Long noncoding RNAs (lncRNAs), which comprise a class of long RNAs (more than 200 nucleotides) without protein coding potential, are involved in various biological processes, including cell proliferation, differentiation, apoptosis, development and immune responses [13, 14]. Some recent reports have demonstrated that lncRNAs play a critical role in cancer development and progression and that they have the potential to serve as diagnostic and prognostic biomarkers in gastric cancer [15], prostate cancer [16], and hepatocellular carcinoma [17], among other cancers. LncRNAs are tumor-specific and are also very stable in serum, urine and other easily obtainable body fluids [18], which indicates that they are good candidate tumor biomarkers. However, conclusions about the diagnostic value of lncRNAs in thyroid cancer are lacking.

The lncRNA NONHSAT076754 is a transcript of fibronectin 1, which is a cell surface and extracellular protein that is involved in cell adhesion and migration processes including those of wound healing [19], blood coagulation [20], and metastasis [21], among others. The present study investigated the expression of NONHSAT076754 in PTC and its correlation with patient characteristics. The diagnostic value of NONHSAT076754 and ultrasonography in the identification of LNM in PTC was analyzed in clinical samples. Moreover, the biological function of NONHSAT076754 was assessed in PTC cell lines. This study aims to identify NONHSAT076754 as an auxiliary biomarker for use with ultrasonography in the prediction of LNM and its role in PTC.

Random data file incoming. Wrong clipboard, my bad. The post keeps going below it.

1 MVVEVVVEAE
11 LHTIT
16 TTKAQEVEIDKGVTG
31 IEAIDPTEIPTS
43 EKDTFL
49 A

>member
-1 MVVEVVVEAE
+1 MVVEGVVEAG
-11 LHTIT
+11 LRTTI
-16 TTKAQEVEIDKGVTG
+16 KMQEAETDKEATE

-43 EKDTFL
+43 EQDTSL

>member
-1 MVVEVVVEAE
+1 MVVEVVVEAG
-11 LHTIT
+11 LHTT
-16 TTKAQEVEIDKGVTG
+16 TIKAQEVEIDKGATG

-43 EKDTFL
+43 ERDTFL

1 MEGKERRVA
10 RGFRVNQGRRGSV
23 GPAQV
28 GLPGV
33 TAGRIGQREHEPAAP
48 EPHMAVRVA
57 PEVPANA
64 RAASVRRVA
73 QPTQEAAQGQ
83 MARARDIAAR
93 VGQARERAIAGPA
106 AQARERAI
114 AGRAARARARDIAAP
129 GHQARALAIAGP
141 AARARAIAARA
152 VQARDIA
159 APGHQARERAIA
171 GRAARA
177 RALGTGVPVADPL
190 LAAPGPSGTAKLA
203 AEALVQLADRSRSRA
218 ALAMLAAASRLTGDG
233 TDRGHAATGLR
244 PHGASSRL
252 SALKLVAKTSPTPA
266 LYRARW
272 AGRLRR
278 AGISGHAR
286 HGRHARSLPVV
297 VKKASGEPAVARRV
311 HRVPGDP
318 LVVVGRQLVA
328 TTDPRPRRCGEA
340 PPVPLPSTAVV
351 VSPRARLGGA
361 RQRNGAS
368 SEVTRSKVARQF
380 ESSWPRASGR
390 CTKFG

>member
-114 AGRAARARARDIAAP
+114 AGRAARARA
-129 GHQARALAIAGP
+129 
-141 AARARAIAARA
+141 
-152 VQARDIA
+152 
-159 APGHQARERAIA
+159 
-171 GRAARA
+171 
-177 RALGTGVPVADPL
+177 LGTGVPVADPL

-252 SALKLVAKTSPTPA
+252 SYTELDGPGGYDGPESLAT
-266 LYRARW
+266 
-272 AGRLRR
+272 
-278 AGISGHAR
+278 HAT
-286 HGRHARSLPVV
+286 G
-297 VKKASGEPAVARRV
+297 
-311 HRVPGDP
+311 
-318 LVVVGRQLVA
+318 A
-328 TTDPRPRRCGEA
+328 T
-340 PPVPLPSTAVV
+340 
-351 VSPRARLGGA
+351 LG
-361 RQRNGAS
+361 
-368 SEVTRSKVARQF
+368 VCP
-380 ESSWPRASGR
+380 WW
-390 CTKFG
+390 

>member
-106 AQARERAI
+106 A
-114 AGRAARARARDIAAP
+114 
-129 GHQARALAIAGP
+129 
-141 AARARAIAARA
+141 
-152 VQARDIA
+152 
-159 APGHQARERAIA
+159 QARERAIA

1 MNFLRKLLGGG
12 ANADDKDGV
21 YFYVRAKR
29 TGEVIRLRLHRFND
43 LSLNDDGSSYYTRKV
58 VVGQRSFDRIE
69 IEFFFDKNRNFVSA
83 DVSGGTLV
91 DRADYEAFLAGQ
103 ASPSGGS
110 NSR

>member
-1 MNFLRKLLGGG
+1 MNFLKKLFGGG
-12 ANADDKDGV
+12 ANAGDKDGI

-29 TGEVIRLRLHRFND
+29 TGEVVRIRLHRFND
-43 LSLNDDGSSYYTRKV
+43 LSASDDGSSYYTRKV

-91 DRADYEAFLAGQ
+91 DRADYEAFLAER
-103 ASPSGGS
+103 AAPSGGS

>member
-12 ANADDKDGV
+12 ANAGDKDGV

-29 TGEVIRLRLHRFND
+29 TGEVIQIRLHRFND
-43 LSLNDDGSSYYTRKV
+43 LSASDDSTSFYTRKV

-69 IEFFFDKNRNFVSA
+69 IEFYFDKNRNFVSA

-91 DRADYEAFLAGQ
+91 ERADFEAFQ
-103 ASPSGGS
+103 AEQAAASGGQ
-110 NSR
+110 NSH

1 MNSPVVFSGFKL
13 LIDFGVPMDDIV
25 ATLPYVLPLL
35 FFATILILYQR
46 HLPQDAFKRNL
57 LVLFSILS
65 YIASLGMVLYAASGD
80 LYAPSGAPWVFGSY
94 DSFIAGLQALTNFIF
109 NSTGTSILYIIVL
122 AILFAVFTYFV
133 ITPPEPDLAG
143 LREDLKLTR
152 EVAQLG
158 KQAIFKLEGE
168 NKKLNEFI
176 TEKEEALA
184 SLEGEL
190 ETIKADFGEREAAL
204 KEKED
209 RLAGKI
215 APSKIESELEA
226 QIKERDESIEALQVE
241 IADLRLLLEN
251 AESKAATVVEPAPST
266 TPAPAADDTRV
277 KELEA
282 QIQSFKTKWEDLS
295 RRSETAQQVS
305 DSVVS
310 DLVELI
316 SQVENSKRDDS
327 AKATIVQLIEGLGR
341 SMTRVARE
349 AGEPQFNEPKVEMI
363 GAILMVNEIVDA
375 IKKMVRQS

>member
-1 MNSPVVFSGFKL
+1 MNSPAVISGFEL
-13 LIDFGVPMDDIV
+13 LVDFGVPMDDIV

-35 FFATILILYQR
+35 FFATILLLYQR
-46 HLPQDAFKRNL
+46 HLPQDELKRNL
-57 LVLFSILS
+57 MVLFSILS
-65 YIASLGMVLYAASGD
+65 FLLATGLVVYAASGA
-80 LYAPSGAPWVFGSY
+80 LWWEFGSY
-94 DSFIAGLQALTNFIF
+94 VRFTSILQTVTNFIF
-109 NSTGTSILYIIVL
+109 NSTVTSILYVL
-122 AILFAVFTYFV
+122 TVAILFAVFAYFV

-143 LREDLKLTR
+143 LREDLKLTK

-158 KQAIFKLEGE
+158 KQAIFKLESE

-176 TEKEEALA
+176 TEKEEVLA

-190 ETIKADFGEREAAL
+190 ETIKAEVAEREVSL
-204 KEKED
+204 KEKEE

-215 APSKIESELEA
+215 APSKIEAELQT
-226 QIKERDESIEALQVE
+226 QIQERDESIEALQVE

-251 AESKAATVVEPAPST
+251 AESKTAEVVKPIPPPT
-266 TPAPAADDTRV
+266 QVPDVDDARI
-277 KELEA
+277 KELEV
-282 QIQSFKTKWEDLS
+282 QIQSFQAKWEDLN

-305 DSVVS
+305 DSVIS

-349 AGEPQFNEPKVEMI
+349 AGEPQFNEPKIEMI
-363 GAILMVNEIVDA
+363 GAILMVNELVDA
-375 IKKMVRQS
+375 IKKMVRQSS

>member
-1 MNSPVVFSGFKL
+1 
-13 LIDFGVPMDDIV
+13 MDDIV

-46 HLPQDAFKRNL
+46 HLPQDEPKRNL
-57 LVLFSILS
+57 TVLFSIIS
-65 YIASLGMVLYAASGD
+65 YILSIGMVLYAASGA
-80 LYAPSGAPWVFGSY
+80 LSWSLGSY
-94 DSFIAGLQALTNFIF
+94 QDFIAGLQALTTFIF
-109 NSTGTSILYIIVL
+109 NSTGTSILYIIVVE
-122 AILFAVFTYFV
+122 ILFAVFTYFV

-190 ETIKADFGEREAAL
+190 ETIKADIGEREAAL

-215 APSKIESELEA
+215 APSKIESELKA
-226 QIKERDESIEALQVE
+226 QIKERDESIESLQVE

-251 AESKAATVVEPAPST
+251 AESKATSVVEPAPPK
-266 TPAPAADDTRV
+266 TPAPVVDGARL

Patient demographics

As shown in Table Table1,1, 72 patients were included in our study. They were classified into two groups (LNM group, n = 37; nonLNM group, n = 35) according to whether the patients had LNM. The distribution of sex, age and multifocality in the two groups was the same (P >0.05). Among all these patients, only one (1.4%) patient who was in the LNM group exhibited extrathyroid extension. According to the American Joint Committee on Cancer (AJCC) TNM staging system (7th edition), the tumors were all designated pT1, and no patients had distant metastasis. In the LNM group, 64.9% of the patients were N1a and 35.1% were N1b. Patients with LNM were more likely to be in an advanced stage of the disease (III/IV) (P < 0.05).

Table 1
Patient demographics

NONHSAT076754 overexpression is associated with LNM in PTC